Why do we keep using this saying? I feel if you already have a natural talent for singing, sport, art or diving to name a few areas, then practising a lot will improve your talent. I understand that the more you practice a skill the more you will improve but I still think you must have some talent to begin with.

Instead of making me feel good about myself doing more practise, the saying made me feel more frustrated by making my low self esteem go even lower. I felt that even with all the practise I still could not be good enough.

Maybe you find saying Practice makes perfect, has helped you and can tell me how.

Do you find that saying annoying?

Is there another saying that you have problems with?

A Moodscope member

Thoughts on the above? Please feel free to leave a comment below.

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Addictions Thursday January 31, 2019

I am addicted to video games. Not the complex treasure hunts, nor killing all those who step in my path, but the mindless free ones, such as 2048, Minesweeper and Tetris.

I delete them from my phone, and avoid them for months or even years. Then somebody mentions one in passing.

My evil voice entices me:

"Ooh! You used to enjoy playing that. Downloading and playing for a few minutes won't do any harm"

"It'll take my mind off things. A bit of Me Time."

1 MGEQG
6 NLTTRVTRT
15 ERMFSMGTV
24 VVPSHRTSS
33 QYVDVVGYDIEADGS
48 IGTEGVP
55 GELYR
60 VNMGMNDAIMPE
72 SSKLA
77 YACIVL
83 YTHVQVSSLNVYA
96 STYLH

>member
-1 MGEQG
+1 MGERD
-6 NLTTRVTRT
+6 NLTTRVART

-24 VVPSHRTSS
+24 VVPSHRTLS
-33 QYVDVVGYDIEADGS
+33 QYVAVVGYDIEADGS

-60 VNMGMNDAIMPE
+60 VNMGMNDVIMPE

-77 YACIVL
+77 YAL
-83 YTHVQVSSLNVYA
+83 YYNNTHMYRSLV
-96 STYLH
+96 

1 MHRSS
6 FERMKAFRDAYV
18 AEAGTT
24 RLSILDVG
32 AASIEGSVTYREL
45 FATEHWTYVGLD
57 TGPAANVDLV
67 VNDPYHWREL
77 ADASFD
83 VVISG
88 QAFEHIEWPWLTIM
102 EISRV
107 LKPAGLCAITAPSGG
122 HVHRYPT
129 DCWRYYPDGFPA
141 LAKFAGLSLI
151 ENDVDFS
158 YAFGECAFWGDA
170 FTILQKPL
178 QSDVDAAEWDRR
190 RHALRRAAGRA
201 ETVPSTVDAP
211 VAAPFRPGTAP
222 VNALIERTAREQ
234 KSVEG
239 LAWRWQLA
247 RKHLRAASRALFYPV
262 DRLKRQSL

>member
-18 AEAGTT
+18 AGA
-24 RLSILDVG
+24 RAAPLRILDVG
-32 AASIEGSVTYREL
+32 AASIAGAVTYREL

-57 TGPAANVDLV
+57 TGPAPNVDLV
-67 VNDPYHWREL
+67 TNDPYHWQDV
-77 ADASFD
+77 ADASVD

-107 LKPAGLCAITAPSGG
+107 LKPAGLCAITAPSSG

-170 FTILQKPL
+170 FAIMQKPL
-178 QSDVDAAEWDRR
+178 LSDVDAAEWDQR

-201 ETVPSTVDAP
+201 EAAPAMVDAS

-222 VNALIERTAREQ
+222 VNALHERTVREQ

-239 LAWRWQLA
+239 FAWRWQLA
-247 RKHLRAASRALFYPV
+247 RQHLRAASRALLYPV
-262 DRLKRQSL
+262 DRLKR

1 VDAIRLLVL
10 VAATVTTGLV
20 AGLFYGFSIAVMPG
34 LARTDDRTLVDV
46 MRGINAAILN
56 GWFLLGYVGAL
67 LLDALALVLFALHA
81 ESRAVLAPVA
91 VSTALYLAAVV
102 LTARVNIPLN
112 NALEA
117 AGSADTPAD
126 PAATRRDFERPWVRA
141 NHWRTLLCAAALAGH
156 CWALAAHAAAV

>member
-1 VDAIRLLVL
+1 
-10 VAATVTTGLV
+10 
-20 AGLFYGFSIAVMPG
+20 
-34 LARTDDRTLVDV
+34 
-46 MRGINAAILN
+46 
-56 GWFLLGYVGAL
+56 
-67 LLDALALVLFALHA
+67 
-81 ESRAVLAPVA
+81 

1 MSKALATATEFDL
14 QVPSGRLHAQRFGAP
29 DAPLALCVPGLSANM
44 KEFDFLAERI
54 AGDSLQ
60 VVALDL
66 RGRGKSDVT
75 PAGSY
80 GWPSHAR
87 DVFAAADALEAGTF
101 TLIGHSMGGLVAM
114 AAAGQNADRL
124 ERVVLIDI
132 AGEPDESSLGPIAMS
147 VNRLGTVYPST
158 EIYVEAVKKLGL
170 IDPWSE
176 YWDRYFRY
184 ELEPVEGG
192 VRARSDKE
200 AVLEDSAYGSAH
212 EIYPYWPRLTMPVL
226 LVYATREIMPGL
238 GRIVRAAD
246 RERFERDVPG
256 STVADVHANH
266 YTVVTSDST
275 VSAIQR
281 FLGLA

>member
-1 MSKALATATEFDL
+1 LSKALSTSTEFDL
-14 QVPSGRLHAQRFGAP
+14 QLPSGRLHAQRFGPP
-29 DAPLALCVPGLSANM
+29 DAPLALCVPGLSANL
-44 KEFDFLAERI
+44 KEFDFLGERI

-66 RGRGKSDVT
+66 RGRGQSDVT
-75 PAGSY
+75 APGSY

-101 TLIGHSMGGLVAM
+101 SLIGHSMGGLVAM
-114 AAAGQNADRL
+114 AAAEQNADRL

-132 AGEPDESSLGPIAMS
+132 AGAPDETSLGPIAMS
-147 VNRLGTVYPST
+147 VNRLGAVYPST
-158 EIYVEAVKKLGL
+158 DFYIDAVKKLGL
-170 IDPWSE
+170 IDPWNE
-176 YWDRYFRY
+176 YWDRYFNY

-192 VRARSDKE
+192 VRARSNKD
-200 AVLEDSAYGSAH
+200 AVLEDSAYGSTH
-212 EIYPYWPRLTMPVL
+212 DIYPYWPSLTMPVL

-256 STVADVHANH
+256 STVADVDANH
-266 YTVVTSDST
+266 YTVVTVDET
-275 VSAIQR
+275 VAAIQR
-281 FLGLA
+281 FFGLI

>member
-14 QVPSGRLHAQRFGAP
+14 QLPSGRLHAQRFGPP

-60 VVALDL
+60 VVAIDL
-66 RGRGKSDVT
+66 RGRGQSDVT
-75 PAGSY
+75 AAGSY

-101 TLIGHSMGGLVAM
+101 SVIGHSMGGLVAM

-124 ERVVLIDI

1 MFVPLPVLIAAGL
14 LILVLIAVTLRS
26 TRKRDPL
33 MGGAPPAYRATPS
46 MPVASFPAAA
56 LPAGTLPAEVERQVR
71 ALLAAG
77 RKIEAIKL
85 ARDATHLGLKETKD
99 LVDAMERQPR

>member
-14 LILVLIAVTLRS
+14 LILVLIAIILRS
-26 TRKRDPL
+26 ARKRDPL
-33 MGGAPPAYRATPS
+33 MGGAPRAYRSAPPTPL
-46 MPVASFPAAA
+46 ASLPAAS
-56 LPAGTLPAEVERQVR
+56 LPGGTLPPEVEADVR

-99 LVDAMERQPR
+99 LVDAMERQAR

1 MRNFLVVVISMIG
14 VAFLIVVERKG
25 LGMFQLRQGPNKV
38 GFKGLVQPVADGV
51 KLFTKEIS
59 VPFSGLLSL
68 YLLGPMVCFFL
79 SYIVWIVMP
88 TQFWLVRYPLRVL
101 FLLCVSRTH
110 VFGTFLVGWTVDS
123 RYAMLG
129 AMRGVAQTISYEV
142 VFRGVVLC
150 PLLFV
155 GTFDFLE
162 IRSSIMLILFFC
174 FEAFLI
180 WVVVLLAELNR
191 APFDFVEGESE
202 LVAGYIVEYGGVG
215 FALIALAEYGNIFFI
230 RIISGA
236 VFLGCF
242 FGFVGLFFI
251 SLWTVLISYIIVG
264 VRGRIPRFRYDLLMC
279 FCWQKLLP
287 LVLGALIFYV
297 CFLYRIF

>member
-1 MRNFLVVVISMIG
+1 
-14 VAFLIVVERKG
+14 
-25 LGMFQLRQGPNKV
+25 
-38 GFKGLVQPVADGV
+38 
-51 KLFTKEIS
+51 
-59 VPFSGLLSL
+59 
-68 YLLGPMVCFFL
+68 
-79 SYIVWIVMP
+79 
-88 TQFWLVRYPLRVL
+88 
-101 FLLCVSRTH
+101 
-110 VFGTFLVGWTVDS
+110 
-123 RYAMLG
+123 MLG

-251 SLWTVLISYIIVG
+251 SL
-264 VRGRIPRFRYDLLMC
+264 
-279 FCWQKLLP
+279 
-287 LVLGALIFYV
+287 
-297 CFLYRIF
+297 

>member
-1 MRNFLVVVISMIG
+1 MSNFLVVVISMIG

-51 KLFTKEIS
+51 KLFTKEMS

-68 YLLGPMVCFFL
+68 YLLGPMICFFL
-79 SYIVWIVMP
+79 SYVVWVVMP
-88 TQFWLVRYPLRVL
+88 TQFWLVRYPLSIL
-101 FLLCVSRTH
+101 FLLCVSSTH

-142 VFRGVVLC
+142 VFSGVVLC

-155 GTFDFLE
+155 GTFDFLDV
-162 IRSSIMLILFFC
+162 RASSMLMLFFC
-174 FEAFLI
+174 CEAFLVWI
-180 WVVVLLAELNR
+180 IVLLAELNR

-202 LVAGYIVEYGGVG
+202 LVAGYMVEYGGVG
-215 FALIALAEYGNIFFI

And I succumb. But it isn't a few minutes. I can play this rubbish for hours. I waste the day. I have other, much better and more enjoyable things to do. But I can't quite stop.

"I'll just finish this game"

"Oh, that was a terrible score, I'm sure I can do better than that..."

Even when I force myself to do something else, I am haunted by the shapes and numbers trickling across the screen in my imagination. My brain won't switch off.

I'll stay up playing till 1am, sitting in the cold kitchen as the central heating has turned itself off. I can't quite pull myself away.

Eventually I come to my senses and delete the app off my phone. Cold turkey is the only method. I have to apply myself to more meaningful pursuits.

Unlike many other addictions, the only person who is affected is me. It doesn't cost money, nor is it illegal or exploitative. But it is wasting my life. I feel guilty that I haven't done chores or treats or worthy past times.

Each day should be precious and used wisely. I know this because I have friends who regularly post such homilies on social media, usually over a picture of a butterfly or country scene. It implies that they use each day wisely, but they don't. I know this because they are wasting their lives posting nonsense on social media.

I'd appreciate your tips and ideas to help me control this urge to waste my time...

A Moodscope member.

Thoughts on the above? Please feel free to leave a comment below.

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When You’ve Tried EVERYTHING! Wednesday January 30, 2019